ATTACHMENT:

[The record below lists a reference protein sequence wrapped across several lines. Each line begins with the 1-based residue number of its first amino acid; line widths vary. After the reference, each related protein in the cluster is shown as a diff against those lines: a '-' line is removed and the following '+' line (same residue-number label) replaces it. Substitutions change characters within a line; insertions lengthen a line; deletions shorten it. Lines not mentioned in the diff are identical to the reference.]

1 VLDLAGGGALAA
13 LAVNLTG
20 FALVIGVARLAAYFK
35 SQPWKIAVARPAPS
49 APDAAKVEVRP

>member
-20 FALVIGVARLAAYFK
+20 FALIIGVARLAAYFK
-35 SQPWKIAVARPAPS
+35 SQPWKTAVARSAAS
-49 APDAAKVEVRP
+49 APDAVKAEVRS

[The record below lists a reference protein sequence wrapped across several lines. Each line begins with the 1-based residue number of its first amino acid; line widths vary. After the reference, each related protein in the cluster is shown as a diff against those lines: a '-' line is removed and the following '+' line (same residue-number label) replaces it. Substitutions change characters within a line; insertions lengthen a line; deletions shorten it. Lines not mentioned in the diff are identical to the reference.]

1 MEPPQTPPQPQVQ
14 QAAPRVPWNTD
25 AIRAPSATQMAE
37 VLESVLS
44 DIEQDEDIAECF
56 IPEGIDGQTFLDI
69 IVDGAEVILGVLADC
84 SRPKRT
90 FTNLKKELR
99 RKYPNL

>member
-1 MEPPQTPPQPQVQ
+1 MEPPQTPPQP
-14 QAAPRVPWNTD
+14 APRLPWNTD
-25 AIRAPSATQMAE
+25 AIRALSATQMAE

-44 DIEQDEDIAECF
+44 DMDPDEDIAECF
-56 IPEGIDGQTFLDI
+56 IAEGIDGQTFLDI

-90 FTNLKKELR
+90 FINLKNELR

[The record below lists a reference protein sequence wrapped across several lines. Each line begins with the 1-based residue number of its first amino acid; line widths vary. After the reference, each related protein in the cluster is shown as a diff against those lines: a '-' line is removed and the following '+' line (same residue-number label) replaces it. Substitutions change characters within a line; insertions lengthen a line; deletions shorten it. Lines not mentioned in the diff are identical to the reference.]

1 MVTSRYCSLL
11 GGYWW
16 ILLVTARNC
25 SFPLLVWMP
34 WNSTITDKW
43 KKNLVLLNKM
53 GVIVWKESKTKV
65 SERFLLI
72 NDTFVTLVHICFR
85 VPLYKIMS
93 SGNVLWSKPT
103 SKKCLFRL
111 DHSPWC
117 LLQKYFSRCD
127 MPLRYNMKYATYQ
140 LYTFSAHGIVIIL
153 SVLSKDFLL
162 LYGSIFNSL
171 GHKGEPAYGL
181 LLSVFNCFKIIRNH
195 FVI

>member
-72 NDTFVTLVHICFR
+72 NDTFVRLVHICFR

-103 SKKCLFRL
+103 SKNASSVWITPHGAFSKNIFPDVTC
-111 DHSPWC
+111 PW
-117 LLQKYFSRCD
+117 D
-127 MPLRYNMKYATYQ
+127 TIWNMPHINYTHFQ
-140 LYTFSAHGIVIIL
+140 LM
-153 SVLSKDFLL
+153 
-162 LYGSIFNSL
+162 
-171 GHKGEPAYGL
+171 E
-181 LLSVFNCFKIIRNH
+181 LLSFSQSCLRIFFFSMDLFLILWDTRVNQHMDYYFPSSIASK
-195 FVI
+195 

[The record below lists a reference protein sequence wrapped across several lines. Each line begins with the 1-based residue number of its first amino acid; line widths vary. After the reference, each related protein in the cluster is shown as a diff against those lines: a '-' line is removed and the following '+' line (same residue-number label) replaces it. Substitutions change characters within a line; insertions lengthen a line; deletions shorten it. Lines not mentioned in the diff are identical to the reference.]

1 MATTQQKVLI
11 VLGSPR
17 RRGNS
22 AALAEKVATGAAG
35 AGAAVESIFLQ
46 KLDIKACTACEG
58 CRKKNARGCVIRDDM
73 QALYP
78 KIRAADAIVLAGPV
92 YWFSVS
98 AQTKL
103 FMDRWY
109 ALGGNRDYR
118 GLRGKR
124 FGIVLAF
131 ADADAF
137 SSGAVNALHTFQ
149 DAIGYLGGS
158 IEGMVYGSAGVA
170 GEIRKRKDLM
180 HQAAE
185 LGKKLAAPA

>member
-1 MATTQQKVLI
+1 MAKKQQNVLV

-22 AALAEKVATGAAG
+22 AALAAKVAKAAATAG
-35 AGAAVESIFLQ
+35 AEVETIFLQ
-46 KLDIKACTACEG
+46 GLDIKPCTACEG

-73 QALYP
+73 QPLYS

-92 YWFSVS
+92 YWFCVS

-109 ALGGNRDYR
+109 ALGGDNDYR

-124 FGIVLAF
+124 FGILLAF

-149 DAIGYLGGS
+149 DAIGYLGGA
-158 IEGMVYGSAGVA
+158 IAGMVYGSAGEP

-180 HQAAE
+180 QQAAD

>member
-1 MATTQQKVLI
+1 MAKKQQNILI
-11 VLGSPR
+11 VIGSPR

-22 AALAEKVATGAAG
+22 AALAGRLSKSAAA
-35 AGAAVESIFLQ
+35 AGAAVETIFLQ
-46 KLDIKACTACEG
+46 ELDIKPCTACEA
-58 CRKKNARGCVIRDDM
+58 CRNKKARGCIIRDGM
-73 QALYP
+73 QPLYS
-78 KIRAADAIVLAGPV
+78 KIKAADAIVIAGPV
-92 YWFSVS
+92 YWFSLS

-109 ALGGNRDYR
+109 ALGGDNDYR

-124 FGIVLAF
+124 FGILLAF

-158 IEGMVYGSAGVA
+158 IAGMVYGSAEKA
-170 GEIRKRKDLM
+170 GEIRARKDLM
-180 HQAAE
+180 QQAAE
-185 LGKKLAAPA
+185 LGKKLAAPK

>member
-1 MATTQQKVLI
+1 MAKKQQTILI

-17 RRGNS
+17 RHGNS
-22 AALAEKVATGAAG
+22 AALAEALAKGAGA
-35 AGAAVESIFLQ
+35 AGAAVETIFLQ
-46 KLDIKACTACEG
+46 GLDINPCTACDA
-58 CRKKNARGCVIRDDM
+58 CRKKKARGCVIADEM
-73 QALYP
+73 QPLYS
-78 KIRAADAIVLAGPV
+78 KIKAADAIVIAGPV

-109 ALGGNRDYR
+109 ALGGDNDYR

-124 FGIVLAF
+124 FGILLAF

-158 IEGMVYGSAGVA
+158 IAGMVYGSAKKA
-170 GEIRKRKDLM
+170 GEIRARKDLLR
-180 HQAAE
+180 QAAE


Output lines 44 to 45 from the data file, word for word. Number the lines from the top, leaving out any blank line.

43 KKNLVLLNKM
53 GVIVWKESKTKV